The country's only two heavy-duty icebreaker ships are old and broken, and Congress and the White House are at odds over how to respond as the melting of polar ice increases the economic and security stakes in the Arctic region.
The House on Friday was working on a Coast Guard spending bill that would decommission the Polar Star, slated to be the last somewhat seaworthy icebreaker after its sister ship, the Polar Sea, goes out of service in the near future.
The White House, in a statement issued Thursday, said it "strongly opposes" the legislation because decommissioning the Polar Star would "create a significant gap in the nation's icebreaking capacity."
In the Senate, Sen. Maria Cantwell, D-Wash., is trying to block the decommissioning of either ship with a provision she added to a Coast Guard bill. The ships are based in the Seattle area and support hundreds of jobs there.
"Our nation needs icebreakers," she said at the committee meeting. "With Russia moving many troops to the Arctic, and Chinese investors buying parts of Greenland, this is also a national security issue."
There's little disagreement on the need for a U.S. presence in the Arctic. The Congressional Research Service, in a report last year, said the shrinking of the icecap will result in increased commercial and military ship activity and greater exploration for oil and other resources.
That calls into demand the functions of icebreakers: defending U.S. sovereignty and economic interests, monitoring sea traffic, law enforcement, conducting search and rescue operations and scientific research.
"We desperately need the Coast Guard and the administration to do what we have asked them to do really now for more than 10 years _ define what our mission is in the Arctic," said Rep. Frank LoBiondo, R-N.J., chairman of the House Transportation and Infrastructure Committee's Coast Guard subcommittee.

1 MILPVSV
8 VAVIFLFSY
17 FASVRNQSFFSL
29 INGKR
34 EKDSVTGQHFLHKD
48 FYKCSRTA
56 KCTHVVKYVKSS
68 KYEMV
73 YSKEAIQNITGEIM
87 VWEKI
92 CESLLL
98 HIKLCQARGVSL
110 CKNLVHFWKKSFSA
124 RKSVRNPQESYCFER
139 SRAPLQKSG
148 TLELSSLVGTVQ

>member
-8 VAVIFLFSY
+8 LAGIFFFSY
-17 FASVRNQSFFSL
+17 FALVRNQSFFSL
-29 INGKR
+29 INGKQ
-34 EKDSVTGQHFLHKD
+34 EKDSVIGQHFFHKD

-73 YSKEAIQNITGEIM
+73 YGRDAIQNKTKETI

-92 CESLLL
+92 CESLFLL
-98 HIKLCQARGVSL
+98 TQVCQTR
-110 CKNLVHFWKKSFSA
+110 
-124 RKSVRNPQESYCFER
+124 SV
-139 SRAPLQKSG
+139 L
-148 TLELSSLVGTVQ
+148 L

He said it costs tens of millions of dollars a year to keep the two vessels tied up at the dock, and he hopes the House move to take them out of service will push the administration into deciding how large a fleet is needed in the future.
The lone Alaska congressmen, Republican Don Young, opposes decommissioning icebreakers and wants to increase the number of vessels in any way possible, spokesman Luke Miller said. Young has introduced a bill that would authorize the Coast Guard to enter into long-term lease agreements for two new icebreakers.
The icebreakers are supposed to have a 30-year service life. The Polar Star, commissioned in 1976, is docked in Seattle, in caretaker status since 2006. The Polar Sea, commissioned in 1978, suffered an engine breakdown last year and has been out of service. The Coast Guard also has a third, medium-duty icebreaker, the Healy, that is used mainly for scientific research.
The White House said Congress has previously approved funds to reactivate the Polar Star by the end of next year, extending the life of the ship for seven to 10 years. That, it said, "will stabilize the United States' existing polar fleet until long-term icebreaking capability requirements are finalized."
Cantwell cited estimates that the Coast Guard needs a minimum of six heavy-duty icebreakers and four medium-duty icebreakers to meet Coast Guard and Navy mission requirements.
That still wouldn't match Russia. The Congressional Research Service said last year that one estimate put the Russian fleet at 25, including six active heavy icebreakers. Finland and Sweden each had seven icebreakers, and Canada six, it said.
The CRS also put the cost of extending the service life of the existing ships for 25 years at about $400 million a ship, in 2008 dollars. It said that replacement ships might cost $800 million to $925 million.
Cantwell said refurbishing a vessel would take five years and employ more than 300 workers, while rebuilding it could take eight years and employ more than 1,000 workers.